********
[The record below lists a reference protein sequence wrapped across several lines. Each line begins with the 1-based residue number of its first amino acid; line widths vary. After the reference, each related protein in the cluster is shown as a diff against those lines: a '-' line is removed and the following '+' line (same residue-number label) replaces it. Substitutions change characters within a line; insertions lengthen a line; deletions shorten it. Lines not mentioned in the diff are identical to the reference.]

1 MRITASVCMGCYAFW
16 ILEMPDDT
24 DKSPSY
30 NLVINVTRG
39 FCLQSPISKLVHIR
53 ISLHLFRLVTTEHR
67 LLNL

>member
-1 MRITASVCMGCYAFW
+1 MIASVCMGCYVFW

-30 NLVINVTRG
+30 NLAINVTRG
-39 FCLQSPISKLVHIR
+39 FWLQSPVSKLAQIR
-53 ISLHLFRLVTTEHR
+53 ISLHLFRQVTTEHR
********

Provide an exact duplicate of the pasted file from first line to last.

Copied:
[The record below lists a reference protein sequence wrapped across several lines. Each line begins with the 1-based residue number of its first amino acid; line widths vary. After the reference, each related protein in the cluster is shown as a diff against those lines: a '-' line is removed and the following '+' line (same residue-number label) replaces it. Substitutions change characters within a line; insertions lengthen a line; deletions shorten it. Lines not mentioned in the diff are identical to the reference.]

1 MRITASVCMGCYAFW
16 ILEMPDDT
24 DKSPSY
30 NLVINVTRG
39 FCLQSPISKLVHIR
53 ISLHLFRLVTTEHR
67 LLNL

>member
-1 MRITASVCMGCYAFW
+1 MIASVCMGCYVFW

-30 NLVINVTRG
+30 NLAINVTRG
-39 FCLQSPISKLVHIR
+39 FWLQSPVSKLAQIR
-53 ISLHLFRLVTTEHR
+53 ISLHLFRQVTTEHR